“It is amazing to witness people who haven't spoken a word in months begin singing while listening to favorite music which is bringing back memories for them,” he continues, “and people barely able to walk on a walker stand up and start moving and dancing along to those same tunes.” They are also seeing increased connectivity between the patients and family members when it is possible for family to join in the listening. The organization is also partnering in some clinical trials to try to measure the therapeutic value of their program in scientific ways; for example, in terms of lowered amounts of psychosis medications and reports of less agitation and greater calm with use of the music therapy. Still, he repeats, “The most important thing is adding some quality of life for people who often have very little of it. Bringing back memories through the power of music to people who have access to very few memories. Providing a good solid go-to activity that's very easy to apply and brings big benefits.”
While personalized music care is the core pillar of Music Is Our Weapon, the group has also dabbled in some programs that share the same wonder and power of music to underserved youth in Dallas that they hope to expand. In one of these, musicians and MIOW staff went on a weekly basis after school to work with underprivileged youth on formulating lyrics to express their feelings and goals. They then worked with them on producing the music, took them to a local studio, Audia Creatives, to record the songs they had created, and were able to visit the Trammel Crow Museum to perform the music live.
Ashley is also making quite a name for himself in helping homeless people in Dallas through music. As he has encountered homeless people, he has used questions about what kind of music they like and discussions about music to open the door to getting to know them, as a catalyst for further conversation on the street. He then invites them to meet him at a library or restaurant with wi-fi access “to pick up something they can play their music on.” He provides them with one of the disposable smart phones, but little do they know they are receiving a lot more than a music player. He teaches them how to use it, not only as a phone, but to set up an e-mail address and use some of the many benefits the internet has to offer. “These people are so much more likely to move into a job and out of homelessness if they are connected like the rest of us,” says Ashley. “The benefits that this $20 to $30 smart phone offers are amazing. How can someone get a job if he can't be contacted or have a way to communicate? How can he even know where to look without internet capability? We can do something to help the people in our own backyard if we really want to. The technology and the tools are there. It only takes something as simple as a wi-fi capable device and a little bit of time to change someone's life forever. We just need to engage, engage, engage!” He shared one of these experiences on Facebook, and the producer of the movie, “Same Kind of Different as Me” about the relationship that developed between a wealthy international art dealer and a homeless man, saw it. He invited Ashley to be guest of honor and to tell his story at a Fort Worth gala and fundraising event promoting the movie.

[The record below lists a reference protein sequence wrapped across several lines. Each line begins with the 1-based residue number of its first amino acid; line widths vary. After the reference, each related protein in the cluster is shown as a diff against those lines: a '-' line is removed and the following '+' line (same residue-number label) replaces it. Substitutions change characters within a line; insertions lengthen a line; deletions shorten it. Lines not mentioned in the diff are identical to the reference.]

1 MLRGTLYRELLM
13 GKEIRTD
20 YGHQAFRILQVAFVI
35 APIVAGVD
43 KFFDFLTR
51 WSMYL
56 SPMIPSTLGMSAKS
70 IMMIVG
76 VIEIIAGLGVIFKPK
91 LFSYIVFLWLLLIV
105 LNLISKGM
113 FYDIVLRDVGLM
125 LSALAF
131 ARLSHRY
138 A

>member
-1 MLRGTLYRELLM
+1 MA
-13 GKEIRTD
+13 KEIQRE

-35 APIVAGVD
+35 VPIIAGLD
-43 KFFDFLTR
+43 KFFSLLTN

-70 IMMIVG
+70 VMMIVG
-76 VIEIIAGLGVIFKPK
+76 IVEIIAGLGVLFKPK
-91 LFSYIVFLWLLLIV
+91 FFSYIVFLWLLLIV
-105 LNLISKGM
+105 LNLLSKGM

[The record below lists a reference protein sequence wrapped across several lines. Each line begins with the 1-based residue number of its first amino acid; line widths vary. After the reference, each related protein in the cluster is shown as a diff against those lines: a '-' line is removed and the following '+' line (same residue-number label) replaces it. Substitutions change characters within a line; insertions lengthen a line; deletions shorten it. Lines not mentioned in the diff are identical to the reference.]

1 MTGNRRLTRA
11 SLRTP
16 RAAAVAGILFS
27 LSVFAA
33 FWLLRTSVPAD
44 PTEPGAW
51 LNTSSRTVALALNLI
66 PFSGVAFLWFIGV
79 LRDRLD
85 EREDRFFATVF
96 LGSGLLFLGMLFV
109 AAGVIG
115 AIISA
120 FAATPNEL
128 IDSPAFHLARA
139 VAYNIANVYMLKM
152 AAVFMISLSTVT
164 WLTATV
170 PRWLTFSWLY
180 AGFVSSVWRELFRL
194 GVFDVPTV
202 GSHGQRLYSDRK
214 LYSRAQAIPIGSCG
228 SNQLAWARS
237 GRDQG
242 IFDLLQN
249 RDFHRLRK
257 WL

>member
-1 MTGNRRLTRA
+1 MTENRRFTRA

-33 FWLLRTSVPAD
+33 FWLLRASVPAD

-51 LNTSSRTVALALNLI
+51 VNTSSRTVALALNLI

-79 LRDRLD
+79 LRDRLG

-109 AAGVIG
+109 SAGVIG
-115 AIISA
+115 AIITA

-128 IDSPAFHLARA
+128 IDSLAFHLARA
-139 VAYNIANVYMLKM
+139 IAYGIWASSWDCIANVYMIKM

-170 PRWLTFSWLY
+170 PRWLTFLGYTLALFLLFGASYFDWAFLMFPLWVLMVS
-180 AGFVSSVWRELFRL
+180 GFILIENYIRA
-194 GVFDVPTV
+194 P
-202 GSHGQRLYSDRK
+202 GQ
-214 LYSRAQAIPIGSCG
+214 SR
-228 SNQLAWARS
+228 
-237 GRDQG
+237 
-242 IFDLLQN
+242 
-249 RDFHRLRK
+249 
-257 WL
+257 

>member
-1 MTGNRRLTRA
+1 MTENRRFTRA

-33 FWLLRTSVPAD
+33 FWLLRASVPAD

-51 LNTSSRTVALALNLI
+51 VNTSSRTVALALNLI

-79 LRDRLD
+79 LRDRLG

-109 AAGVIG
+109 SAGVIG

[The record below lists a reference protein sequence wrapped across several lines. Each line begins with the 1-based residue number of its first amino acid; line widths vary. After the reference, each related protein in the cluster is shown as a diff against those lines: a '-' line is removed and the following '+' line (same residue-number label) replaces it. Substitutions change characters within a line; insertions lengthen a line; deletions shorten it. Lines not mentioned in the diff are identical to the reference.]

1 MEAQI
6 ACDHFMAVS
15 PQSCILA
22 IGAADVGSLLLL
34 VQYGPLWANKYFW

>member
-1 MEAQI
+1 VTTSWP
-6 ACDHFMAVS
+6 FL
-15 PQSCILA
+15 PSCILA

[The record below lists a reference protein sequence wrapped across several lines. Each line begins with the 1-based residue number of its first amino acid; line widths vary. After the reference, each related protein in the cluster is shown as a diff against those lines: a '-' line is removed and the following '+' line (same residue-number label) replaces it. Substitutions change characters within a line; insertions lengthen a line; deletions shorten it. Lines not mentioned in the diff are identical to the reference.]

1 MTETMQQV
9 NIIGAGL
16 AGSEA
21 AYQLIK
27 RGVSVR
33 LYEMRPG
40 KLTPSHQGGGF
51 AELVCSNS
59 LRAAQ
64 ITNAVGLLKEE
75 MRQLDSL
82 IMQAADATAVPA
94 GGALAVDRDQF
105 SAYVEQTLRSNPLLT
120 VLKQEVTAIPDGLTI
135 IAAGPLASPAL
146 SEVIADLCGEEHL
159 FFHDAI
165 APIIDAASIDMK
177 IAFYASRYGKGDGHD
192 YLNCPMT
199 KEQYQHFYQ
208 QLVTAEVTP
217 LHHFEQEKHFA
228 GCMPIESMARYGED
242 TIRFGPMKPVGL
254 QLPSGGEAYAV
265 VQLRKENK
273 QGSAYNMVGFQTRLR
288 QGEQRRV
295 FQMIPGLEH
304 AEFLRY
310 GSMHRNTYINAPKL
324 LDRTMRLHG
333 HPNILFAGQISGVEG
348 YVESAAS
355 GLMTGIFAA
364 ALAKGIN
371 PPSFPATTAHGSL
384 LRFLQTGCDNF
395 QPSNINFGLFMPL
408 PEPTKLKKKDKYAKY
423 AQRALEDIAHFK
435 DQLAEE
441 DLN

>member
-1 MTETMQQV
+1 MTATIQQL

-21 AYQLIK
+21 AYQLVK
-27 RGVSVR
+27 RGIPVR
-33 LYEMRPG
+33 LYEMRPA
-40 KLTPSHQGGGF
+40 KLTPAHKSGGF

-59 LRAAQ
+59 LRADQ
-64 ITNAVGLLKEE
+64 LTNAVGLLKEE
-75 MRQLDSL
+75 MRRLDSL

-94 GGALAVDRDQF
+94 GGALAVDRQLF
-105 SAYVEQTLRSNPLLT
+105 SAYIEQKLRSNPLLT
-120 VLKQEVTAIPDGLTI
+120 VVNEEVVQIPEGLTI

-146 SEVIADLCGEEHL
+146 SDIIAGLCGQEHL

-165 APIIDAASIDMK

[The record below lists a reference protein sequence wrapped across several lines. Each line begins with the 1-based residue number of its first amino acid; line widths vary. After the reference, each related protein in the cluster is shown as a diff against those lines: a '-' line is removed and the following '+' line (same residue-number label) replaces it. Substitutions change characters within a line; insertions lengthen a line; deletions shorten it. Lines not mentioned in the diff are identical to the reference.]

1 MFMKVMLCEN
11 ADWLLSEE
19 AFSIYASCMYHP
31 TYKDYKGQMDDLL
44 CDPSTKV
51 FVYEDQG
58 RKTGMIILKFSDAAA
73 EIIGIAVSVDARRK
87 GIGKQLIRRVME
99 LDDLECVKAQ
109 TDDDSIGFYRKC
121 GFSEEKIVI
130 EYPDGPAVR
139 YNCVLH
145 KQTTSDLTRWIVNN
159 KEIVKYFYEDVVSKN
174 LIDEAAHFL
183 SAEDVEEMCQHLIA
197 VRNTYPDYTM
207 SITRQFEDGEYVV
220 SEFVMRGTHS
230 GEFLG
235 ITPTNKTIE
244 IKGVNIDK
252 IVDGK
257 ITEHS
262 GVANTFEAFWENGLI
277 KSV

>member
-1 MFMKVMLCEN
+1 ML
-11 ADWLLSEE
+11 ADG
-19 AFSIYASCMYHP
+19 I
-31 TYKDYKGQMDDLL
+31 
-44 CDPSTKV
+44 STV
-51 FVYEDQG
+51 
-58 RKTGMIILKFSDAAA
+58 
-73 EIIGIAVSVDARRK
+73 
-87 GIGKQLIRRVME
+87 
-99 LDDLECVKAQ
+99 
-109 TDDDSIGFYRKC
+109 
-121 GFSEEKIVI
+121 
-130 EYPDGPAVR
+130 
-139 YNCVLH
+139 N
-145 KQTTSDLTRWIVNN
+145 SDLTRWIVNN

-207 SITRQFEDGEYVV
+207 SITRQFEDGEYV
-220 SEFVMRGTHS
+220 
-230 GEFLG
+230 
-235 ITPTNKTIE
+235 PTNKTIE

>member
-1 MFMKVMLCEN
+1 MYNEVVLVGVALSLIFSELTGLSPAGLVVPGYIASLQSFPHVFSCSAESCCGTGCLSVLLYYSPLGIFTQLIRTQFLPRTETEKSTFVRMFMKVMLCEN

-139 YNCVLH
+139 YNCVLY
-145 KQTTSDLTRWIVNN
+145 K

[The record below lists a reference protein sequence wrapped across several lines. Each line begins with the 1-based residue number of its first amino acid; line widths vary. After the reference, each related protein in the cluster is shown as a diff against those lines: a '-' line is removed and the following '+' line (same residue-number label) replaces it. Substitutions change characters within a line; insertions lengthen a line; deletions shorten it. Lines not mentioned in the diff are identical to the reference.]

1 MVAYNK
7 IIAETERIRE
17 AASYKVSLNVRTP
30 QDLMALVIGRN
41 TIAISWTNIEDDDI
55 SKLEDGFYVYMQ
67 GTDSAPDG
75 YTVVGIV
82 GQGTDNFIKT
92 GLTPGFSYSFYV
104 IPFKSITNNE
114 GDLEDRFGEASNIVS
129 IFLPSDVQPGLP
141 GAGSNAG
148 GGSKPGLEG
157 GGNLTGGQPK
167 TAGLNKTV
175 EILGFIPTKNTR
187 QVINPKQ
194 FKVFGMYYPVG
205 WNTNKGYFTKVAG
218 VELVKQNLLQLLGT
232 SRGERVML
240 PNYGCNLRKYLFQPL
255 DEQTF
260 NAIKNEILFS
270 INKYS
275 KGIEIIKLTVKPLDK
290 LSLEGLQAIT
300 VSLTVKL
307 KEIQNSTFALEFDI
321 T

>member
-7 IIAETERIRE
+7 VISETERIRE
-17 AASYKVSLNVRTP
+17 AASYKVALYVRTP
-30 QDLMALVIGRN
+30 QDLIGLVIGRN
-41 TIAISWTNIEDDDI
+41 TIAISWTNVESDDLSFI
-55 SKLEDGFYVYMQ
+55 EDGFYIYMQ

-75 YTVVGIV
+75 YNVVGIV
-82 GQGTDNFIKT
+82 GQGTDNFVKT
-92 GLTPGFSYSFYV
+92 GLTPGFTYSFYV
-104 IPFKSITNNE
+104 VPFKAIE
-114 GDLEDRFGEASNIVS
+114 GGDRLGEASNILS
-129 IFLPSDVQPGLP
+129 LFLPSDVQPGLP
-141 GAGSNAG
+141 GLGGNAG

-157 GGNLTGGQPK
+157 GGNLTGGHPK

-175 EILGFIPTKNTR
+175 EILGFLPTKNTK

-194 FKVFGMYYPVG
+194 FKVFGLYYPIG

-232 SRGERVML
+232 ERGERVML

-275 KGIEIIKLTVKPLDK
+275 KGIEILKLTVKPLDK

He was also a presenter recently at South by Southwest (SXSW) in Austin, the huge multi-industry conference of people in film, arts, media, technology, music, health care, and other disciplines. He hosted a panel discussion on “Music as Medicine: The Therapeutic Benefits,” which included Dr. Michael Zanders, Coordinator of Music Therapy at Texas Women's University; nationally known cognitive neuroscientist and opera singer Indre Viskontas; and an Austin-based caregiver who has been using the MIOW program. He was also able to launch another concept at SXSW in a project called “Your Song” through a local Austin song healer, Ashley Monical, and a music-based substance abuse recovery program called Recovery Unplugged. Participants were asked to write a word that came to mind, free-write thoughts about the word, then take a few minutes to edit, circling thoughts to keep and crossing out ones to delete. Their words were given to Ms. Monical and then sung back to them. Afterwards, they were provided with a musical recording of “their song” to keep. Ashley describes getting to see their reaction to hearing their own song as one of his most moving experiences.
Ashley's total devotion to sustaining and expanding Music Is Our Weapon is obvious. “We're dabbling in lots of different things,” he says. “But memory care is our primary focus. There is a lack of consistent access to personally sentimental music in most healthcare environments, and this absence of music also creates a void for the care and research that is rooted in its therapeutic benefits. Music is Our Weapon has set out to fill this void. Fighting for quality of life. Armed with music.”